On a quaint corner of Fort Greene Park sits the friendly neighborhood frrestaurantiendly Walter's. The sister restaurant to Williamburg's Walter Foods, Walter's serves similar seasonal fare that made the original so beloved. Chef Josh Goldstein doesn't disappoint with brunch, offering tasty alternatives to the usual eggy brunch dishes.
Fort Greene, Brooklyn
Martha is a nice addition to Dekalb Avenue, serving well-made food in a pretty little jewel box of a space.
The square-shaped "Squat" ($4.50) from Le Petit Bakery in Fort Greene is the best Cronut knockoff I've tried to date. If you consider yourself a Cronut connoisseur or student of deep fried pastries it's definitely worth a special trip. Read on to find out why.
The food at the Brooklyn Sandwich Society isn't always perfect, but it's very often delicious and absolutely affordable (come dinner). Perhaps it's best to enter with casual expectations and let the surprises come as they may.
At the tail end of winter I look for bright and tart desserts that give a lift to all these decadent chocolates, cakes, and pudding we've been devouring to no end. In comes Prospect, and this pavlova.
Opened just a few months ago in the heart of Fort Greene, Prospect already feels like it's been around for years, a familiar face in a neighborhood that's rapidly growing in the wake of the Barclay Center opening. The place has all the makings of the modern Brooklyn restaurant—reclaimed wood, local art, artisanal cocktails, plenty of locally sourced ingredients—but any presumption of pretentiousness is quickly wiped away with the warm greetings of a very friendly staff.
Here's the difference between Lulu & Po and so many other Brooklyn neighborhood restaurants I visit: I want all those restaurants to be something like Lulu & Po, but often, they're not.
While some of our food could have used a heavier hand with the spice rack, overall Madiba appeals, because it takes seriously the concept of being of its community.
When I moved to into a Mattress Factory loft in Bedford Stuyvesant, the food options looked bleak. But it was close to campus and the view was phenomenal. It didn't take long to discover I was on the edge of the blooming culinary scene surrounding Pratt. Pratt students are surrounded by affordable, delicious food options, with many more just a G Train ride away.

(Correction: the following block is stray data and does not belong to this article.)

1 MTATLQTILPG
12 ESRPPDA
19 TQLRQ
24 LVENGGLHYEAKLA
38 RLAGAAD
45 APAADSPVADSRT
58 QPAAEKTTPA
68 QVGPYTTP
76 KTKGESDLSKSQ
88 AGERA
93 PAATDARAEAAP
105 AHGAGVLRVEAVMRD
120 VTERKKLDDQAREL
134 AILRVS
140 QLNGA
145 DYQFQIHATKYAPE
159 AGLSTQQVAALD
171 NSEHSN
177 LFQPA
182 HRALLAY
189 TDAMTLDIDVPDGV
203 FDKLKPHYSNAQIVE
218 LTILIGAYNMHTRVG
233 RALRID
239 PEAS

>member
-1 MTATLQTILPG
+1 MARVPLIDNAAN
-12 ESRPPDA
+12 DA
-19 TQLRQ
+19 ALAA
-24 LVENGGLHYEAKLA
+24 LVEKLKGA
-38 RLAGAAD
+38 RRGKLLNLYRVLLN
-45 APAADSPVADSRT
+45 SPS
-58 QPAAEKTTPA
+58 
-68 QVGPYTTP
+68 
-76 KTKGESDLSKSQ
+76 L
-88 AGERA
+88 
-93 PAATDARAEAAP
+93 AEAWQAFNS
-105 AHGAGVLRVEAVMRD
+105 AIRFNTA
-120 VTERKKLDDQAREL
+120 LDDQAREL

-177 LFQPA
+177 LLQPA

There's no shortage of tasty treats at The Brooklyn Flea, on Saturdays in Fort Greene. It's a cornucopia of edible wares, but if you're vegetarian and in the mood for Mexican food the array is reduced to just two stands. Qualifications aside, there are some admirable eats to be found among them.
Since opening in 2008, No. 7 has become a mini-empire with sandwich shops in the Ace Hotel, The Plaza and Greenpoint, not to mention a robust catering operation on the side. But the cocktails and decidedly non-lunch food continue to draw local and destination diners to the original 7 Greene Street location. Case in point: the fried broccoli.
They say tapas make the world go round. Ok, they don't really say that, but they would if more tapas menus included fried olives ($7) like Olea's Tavernera in Fort Greene.
Joel Hough's passion for bold flavors and fresh ingredients brought him to what's arguably the farmer's market capital of New York: Fort Greene, where he lives with his wife and two daughters. Occasionally Joel ventures East for a really, really good doughnut, but on most weekends you'll find him in the neighborhood. Here's where he goes to eat.
The savory parmesan toast ($13) on Olea's brunch menu brought on feelings of disbelief and chagrin: how had I never thought of salty, cheesy French toast before?
Brooklyn's Dekalb Market isn't like all the other markets opening this summer—it's open 7 days a week, year-round. There are no pop-up booths or folding tables here. Instead it's a collection of semi-permanent store fronts created from salvaged shipping containers. Boasting a small but delicious collective of local food shops, it's a great place to stop by for a meal, a drink, an indulgence, or all of the above.
Abistro's atmosphere derives from its diners. Laughter ricochets off the hard surfaces. A man in a bright yellow t-shirt greets most of the tables. And, suddenly, Abistro becomes a bistro. With its unique take on familiar food and ambiance, Abistro on DeKalb is best for: a vivacious date.
A good merguez is hard to find. Thin and serpentine or broad and crumbly, this lamb or lamb-and-beef sausage can be too easily over-spiced and overcooked. The Merques sandwich ($7.50) at Black Iris in Fort Greene is none of the above.
This cash-only Middle Eastern restaurant in Fort Greene offers good food cheaply in an amiable atmosphere, and these days that's quite an accomplishment.
Olea rightly calls itself a taverna. White-washed walls, turquoise trim, and seahorse motifs evoke Greece, while the embroidered pillows, metalwork, and colorful inlaid tiles around the bar say Turkey. In the evening, with candlelight gleaming along the broad-beamed ceiling, the restaurant is just plain handsome. Like the decor, dishes are mix-and-match Mediterranean.
No. 7 is perhaps best known for their sandwich shop at the Ace Hotel, but they've been making inventive and sometimes wacky dishes at their Fort Greene gastropub since 2008. With a menu stacked with appetizers and bar snacks, I stopped by last week to see what a meal of small plates at No. 7 looks like.